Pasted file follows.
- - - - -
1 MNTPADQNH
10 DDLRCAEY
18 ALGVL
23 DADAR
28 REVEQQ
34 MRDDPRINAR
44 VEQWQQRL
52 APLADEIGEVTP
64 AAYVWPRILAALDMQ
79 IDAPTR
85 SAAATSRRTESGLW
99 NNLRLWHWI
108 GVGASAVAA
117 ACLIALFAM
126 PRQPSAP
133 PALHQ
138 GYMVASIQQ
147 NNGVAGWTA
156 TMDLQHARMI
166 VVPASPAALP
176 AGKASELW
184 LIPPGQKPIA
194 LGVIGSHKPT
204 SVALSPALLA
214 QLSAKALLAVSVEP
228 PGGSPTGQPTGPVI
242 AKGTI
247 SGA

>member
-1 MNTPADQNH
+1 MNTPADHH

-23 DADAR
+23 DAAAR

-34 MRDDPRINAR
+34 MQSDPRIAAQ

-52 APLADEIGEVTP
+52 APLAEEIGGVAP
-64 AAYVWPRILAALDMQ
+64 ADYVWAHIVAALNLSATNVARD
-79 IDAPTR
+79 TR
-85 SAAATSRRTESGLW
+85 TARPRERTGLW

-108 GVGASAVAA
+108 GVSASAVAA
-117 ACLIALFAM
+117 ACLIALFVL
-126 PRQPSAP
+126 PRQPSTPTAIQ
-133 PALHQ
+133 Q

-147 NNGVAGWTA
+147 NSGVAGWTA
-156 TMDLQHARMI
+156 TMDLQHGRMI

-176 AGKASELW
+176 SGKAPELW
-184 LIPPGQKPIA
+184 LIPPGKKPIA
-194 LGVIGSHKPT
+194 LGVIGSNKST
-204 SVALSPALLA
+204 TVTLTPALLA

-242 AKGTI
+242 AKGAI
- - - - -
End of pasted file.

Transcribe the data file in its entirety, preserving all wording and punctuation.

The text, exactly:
1 MNTPADQNH
10 DDLRCAEY
18 ALGVL
23 DADAR
28 REVEQQ
34 MRDDPRINAR
44 VEQWQQRL
52 APLADEIGEVTP
64 AAYVWPRILAALDMQ
79 IDAPTR
85 SAAATSRRTESGLW
99 NNLRLWHWI
108 GVGASAVAA
117 ACLIALFAM
126 PRQPSAP
133 PALHQ
138 GYMVASIQQ
147 NNGVAGWTA
156 TMDLQHARMI
166 VVPASPAALP
176 AGKASELW
184 LIPPGQKPIA
194 LGVIGSHKPT
204 SVALSPALLA
214 QLSAKALLAVSVEP
228 PGGSPTGQPTGPVI
242 AKGTI
247 SGA

>member
-1 MNTPADQNH
+1 MNTPADHH

-23 DADAR
+23 DAAAR

-34 MRDDPRINAR
+34 MQSDPRIAAQ

-52 APLADEIGEVTP
+52 APLAEEIGGVAP
-64 AAYVWPRILAALDMQ
+64 ADYVWAHIVAALNLSATNVARD
-79 IDAPTR
+79 TR
-85 SAAATSRRTESGLW
+85 TARPRERTGLW

-108 GVGASAVAA
+108 GVSASAVAA
-117 ACLIALFAM
+117 ACLIALFVL
-126 PRQPSAP
+126 PRQPSTPTAIQ
-133 PALHQ
+133 Q

-147 NNGVAGWTA
+147 NSGVAGWTA
-156 TMDLQHARMI
+156 TMDLQHGRMI

-176 AGKASELW
+176 SGKAPELW
-184 LIPPGQKPIA
+184 LIPPGKKPIA
-194 LGVIGSHKPT
+194 LGVIGSNKST
-204 SVALSPALLA
+204 TVTLTPALLA

-242 AKGTI
+242 AKGAI